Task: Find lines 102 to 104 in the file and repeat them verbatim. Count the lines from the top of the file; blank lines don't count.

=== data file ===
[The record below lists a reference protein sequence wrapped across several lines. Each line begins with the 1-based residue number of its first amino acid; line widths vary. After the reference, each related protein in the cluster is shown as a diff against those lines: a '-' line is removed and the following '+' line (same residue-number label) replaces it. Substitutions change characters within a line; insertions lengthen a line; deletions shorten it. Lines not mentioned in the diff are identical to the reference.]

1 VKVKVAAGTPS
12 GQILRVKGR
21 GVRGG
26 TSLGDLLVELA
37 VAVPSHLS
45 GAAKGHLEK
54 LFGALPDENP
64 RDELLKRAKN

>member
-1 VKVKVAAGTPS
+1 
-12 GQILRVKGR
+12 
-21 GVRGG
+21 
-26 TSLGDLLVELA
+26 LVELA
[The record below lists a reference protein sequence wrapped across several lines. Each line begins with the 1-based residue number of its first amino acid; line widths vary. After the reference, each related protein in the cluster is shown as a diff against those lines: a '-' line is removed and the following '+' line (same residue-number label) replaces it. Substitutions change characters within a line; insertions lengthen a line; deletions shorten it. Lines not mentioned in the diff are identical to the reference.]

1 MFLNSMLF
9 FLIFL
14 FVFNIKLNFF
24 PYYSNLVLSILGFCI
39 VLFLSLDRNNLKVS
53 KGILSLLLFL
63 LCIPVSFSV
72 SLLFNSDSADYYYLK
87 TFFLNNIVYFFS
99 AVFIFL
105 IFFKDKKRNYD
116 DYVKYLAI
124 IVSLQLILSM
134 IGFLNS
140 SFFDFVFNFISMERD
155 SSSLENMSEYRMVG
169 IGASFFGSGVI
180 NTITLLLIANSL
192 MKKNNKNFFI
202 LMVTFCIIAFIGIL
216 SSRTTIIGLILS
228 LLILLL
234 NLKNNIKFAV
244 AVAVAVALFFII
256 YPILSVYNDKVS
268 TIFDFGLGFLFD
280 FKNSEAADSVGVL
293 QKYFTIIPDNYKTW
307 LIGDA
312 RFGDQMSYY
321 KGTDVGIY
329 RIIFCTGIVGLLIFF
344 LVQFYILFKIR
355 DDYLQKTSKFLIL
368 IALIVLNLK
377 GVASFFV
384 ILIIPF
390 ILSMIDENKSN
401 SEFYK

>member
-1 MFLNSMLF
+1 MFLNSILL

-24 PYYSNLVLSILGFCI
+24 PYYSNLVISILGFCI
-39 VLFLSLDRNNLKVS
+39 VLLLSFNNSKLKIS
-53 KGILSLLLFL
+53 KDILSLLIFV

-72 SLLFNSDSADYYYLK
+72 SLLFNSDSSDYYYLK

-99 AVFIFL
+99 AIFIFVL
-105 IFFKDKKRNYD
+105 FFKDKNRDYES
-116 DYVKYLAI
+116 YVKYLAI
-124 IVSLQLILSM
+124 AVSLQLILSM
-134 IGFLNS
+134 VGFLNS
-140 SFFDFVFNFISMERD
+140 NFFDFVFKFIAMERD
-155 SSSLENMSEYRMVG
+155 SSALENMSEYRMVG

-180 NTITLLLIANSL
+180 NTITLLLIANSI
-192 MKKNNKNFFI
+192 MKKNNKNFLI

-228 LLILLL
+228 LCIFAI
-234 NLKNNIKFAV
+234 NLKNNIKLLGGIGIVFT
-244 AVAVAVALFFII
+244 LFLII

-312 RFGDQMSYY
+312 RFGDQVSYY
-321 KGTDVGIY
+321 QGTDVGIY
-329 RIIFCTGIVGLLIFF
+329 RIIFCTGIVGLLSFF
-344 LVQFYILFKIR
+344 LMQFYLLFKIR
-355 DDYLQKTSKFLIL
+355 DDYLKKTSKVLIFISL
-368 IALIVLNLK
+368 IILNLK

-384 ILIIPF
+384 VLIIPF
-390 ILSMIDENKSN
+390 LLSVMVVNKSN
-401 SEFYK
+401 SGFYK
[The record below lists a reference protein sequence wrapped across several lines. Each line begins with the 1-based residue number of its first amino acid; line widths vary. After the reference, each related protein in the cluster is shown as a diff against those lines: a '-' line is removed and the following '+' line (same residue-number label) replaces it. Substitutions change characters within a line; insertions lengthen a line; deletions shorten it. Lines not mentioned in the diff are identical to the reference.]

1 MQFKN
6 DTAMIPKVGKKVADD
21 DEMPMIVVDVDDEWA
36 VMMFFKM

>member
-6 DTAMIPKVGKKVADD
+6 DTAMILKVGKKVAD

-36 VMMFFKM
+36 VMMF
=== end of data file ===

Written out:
-355 DDYLQKTSKFLIL
+355 DDYLKKTSKVLIFISL
-368 IALIVLNLK